These authors contributed equally to this work.
Regional variation in mortality impact of the 2009 A(H1N1) influenza pandemic in China
Version of Record online: 13 MAY 2013
© 2013 John Wiley & Sons Ltd
Influenza and Other Respiratory Viruses
Volume 7, Issue 6, pages 1350–1360, November 2013
How to Cite
2013) Regional variation in mortality impact of the 2009 A(H1N1) influenza pandemic in China. Influenza and Other Respiratory Viruses 7(6), 1350–1360.(
- Issue online: 5 NOV 2013
- Version of Record online: 13 MAY 2013
- Manuscript Accepted: 15 APR 2013
- China–U.S. Collaborative Program on Emerging and Re-emerging Infectious Diseases
- Grants of the Ministry of Science and Technology. Grant Number: ZX10004-201
Data S1. Mortality Data.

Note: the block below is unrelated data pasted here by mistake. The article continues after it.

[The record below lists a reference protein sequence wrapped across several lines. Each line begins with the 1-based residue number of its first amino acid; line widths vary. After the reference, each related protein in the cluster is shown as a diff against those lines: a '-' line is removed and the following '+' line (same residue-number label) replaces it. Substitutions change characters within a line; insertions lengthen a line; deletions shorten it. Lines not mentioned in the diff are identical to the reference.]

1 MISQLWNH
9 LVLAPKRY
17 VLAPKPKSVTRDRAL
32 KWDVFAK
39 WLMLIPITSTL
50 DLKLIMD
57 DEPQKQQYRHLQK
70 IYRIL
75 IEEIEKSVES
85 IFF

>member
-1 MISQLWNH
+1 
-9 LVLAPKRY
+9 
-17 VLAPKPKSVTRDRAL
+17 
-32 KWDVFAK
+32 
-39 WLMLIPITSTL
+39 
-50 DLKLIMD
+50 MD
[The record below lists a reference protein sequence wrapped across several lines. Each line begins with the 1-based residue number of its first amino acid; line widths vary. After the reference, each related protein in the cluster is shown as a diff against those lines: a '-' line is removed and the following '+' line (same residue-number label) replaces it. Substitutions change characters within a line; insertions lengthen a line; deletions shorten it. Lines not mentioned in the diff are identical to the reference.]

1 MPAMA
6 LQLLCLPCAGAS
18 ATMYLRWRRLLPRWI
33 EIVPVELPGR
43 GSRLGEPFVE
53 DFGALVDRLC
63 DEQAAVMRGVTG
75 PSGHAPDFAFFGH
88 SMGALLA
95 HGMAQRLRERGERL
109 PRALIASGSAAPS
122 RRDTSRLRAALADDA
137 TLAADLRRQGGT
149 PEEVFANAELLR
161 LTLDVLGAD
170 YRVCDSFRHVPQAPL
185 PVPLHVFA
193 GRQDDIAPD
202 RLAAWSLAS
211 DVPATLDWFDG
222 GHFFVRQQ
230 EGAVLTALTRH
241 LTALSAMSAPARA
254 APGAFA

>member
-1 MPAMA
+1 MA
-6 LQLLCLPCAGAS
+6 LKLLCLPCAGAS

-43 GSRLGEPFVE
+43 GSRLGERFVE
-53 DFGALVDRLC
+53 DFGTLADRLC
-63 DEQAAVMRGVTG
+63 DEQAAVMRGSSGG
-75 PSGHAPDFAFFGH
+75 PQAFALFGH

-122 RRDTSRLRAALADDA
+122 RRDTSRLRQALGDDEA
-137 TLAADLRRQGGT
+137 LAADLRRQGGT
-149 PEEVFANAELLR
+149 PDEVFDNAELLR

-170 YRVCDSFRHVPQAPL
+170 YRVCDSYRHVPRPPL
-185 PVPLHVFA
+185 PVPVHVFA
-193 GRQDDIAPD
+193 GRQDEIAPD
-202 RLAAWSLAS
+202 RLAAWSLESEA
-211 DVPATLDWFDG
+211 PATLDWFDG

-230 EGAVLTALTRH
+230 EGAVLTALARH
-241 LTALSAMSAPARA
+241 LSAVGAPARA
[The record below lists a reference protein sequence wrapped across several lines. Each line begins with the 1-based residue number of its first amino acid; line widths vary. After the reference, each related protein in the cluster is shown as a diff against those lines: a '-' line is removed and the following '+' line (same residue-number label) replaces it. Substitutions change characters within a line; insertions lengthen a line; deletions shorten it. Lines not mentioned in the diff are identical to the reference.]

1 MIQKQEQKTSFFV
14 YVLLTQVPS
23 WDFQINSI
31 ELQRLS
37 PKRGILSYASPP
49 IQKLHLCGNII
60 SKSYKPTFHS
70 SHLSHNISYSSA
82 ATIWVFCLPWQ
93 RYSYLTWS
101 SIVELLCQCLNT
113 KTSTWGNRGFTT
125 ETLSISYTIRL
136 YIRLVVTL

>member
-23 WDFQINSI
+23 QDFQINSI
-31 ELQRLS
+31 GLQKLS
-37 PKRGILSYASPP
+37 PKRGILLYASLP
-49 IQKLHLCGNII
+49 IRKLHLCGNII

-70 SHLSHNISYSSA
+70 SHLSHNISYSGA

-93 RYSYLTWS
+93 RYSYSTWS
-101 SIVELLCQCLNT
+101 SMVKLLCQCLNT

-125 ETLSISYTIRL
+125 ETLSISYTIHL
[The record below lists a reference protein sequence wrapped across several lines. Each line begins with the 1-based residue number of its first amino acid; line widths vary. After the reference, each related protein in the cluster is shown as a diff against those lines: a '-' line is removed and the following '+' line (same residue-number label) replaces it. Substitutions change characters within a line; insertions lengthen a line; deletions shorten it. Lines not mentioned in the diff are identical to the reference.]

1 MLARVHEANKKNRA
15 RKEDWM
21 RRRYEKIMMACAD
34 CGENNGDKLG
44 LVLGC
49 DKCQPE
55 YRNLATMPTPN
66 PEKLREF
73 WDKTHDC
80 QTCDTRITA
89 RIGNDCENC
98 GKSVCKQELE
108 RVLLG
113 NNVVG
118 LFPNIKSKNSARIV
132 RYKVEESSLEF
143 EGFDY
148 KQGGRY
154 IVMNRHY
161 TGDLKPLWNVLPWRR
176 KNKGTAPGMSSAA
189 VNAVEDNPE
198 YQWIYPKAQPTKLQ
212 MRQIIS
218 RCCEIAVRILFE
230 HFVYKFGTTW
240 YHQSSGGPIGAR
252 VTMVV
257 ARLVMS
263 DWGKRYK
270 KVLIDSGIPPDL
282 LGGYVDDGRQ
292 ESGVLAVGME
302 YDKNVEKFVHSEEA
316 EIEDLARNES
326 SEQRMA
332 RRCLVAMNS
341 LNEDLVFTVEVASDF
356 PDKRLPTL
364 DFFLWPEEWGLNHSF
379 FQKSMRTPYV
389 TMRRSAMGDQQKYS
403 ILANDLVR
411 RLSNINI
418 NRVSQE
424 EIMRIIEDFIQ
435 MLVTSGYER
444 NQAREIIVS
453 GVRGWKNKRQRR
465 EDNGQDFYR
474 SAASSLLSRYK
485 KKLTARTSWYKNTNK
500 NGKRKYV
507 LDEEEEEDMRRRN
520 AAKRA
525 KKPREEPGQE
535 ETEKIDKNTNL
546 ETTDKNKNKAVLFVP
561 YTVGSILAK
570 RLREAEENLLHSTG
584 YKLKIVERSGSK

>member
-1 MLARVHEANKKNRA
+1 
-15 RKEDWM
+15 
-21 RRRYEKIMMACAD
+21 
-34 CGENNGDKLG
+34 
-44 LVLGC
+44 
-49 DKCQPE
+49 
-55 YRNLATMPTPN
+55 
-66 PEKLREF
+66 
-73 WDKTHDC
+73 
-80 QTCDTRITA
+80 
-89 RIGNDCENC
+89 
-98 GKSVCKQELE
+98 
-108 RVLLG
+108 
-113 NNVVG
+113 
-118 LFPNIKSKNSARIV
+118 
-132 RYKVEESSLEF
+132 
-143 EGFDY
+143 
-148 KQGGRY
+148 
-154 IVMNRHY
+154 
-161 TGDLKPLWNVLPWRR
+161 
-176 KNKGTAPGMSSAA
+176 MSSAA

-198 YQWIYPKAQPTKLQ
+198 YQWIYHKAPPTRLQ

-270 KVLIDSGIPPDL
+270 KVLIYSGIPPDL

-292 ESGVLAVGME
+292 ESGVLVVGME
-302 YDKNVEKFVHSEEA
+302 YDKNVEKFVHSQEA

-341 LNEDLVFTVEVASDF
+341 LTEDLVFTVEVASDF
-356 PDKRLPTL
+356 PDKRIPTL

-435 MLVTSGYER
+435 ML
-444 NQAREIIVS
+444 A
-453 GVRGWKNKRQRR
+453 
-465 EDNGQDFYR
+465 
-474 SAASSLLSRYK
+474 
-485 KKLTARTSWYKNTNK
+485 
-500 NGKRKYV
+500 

Table S1. Adjustment ratio of specimens positive for influenza using virus culture to assay of polymerase chain reaction (PCR).
Table S2. Annual deaths rates (per 100 000 people) by cause of death, region, and season, 2004-05 through 2009-10.
Table S3. Influenza-associated excess death rates (per 100,000 people) due to all-cause for Northern and Sothern Disease Surveillance Point sites.
Table S4. Influenza-associated excess death rates (per 100,000 people) due to respiratory diseases for Northern and Sothern Disease Surveillance Point sites.
Table S5. Coefficients of negative binomial regression models used to derived excess mortality estimates, by age and region.
Table S6. Comparison of influenza-associated excess death rates (per 100 000 people) due to respiratory and circulatory diseases by negative binomial (NB) models and Serfling models.
Table S7. Influenza-associated excess death rates (per 100,000 people) due to respiratory diseases in persons ≥65 years old by negative binomial models with different lags between virological data and respiratory death outcomes.
Figure S1. Weekly number of specimens tested and percentage of influenza positive in Northern and Southern China.
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